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So the specific problem is that I want a file on my system to link to a http url, but fallback to a local version if there's no connection. The catch is that the program reading this file will be expecting css and so won't, by default, execute any access/fallback script I put in the file.

This got me thinking more generally:
When you access a php file on a webserver, before you read the file contents, the php script is interpreted. As far as any program accessing the file is concerned, the contents are the output (I know this only works because you are accessing it over http).

Does anyone know of an equivalent for local files? I'm aware that I could just setup apache and use a local http request to get exactly this behaviour from php, but I was interested to know if it was possible without that.

I am running Ubuntu 16.04 in case that makes a diference

  • I don't think something like this exists, but I like your question! – mtak May 23 '17 at 6:32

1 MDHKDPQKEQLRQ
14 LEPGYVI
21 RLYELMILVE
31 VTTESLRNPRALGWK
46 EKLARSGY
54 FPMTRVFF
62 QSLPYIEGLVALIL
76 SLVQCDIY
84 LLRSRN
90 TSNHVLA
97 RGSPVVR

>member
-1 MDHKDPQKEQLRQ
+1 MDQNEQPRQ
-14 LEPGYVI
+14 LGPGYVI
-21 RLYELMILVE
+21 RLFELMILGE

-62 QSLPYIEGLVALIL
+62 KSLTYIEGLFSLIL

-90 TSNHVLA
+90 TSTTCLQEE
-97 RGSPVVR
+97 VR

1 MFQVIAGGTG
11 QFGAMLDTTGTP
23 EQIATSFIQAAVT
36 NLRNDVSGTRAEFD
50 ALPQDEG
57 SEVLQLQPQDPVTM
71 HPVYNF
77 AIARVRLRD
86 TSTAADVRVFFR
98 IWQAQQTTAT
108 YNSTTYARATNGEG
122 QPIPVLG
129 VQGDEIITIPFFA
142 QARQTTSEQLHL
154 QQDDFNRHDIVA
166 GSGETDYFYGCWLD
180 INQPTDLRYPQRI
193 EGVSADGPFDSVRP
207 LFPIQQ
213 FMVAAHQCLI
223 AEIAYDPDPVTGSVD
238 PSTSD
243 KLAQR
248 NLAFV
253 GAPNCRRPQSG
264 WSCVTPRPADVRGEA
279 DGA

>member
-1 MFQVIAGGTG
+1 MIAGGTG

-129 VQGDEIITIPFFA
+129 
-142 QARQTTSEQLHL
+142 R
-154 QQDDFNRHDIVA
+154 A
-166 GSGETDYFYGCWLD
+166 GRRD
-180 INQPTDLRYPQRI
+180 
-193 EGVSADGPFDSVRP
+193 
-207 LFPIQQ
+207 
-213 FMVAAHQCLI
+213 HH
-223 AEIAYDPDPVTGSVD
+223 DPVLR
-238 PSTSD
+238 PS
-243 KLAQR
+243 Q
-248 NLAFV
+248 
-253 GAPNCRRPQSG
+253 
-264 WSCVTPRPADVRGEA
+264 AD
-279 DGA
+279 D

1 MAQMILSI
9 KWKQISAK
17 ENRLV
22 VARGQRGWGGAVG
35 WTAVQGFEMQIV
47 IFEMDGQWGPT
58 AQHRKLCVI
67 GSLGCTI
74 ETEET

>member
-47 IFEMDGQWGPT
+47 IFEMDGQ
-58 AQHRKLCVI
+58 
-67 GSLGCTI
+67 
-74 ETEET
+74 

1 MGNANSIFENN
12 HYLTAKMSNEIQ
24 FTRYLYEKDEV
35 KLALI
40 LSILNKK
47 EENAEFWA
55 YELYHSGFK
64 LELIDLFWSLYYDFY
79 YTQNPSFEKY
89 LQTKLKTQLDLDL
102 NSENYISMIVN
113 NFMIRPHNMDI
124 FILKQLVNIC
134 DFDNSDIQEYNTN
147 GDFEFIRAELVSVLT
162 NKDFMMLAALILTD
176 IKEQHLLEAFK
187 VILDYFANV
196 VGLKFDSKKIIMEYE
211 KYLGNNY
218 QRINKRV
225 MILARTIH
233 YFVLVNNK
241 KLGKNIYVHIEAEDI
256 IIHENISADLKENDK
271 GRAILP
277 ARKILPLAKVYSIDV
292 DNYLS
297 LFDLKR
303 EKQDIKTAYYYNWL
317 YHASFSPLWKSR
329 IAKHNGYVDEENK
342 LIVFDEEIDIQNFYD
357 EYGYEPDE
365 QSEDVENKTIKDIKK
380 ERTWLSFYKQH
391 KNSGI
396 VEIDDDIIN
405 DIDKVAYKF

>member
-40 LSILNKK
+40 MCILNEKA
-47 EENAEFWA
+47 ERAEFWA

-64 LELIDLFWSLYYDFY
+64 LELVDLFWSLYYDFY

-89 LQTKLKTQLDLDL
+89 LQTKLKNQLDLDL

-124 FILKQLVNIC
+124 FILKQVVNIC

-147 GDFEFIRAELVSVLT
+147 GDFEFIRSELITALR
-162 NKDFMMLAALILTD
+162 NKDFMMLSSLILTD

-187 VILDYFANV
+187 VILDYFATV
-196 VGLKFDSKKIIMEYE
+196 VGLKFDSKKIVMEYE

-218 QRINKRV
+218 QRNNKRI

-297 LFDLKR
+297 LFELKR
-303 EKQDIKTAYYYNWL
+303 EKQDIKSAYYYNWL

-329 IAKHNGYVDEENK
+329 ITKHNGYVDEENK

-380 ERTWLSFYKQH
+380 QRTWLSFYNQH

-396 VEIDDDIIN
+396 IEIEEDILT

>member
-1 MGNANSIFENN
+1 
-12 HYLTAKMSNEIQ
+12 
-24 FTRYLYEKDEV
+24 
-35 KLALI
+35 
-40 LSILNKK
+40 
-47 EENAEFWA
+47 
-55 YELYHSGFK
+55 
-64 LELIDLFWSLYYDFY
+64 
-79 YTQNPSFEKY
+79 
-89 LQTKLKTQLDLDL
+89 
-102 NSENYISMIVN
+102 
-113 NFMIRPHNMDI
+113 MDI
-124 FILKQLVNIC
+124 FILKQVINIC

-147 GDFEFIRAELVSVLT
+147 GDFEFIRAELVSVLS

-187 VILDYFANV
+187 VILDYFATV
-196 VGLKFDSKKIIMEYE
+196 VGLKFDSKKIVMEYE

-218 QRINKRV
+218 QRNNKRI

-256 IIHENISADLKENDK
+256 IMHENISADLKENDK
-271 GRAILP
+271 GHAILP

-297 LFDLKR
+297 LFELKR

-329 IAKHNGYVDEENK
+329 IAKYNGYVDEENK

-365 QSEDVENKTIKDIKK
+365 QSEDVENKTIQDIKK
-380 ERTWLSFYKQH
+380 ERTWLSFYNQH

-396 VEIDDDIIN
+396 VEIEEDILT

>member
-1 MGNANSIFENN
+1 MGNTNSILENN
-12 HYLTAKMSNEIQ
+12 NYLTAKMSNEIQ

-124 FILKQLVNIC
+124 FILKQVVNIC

• Check my updated answer. – Kamil Maciorowski Jul 4 '17 at 14:05
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In general the /proc filesystem works in a similar way, I think. Follow The Linux Kernel Module Programming Guide.

Or create your own FUSE which will work in user space.

Edit
There is a FUSE that seems to do just that: ScriptFS. Its README says:

ScriptFS is a new file system which merely replicates a local file system, but replaces all files detected as "scripts" by the result of their execution.

Any script is supported. In a usual way of working, ScriptFS reads on its command line the name of two programs : one that is the script interpretor, and the other one a lightweight program that tells fast if a file on the disk is a script that can be read by the first program.

I guess if you build these two programs right, they will be able to use shebangs.

Note: I have never used ScriptFS (yet).

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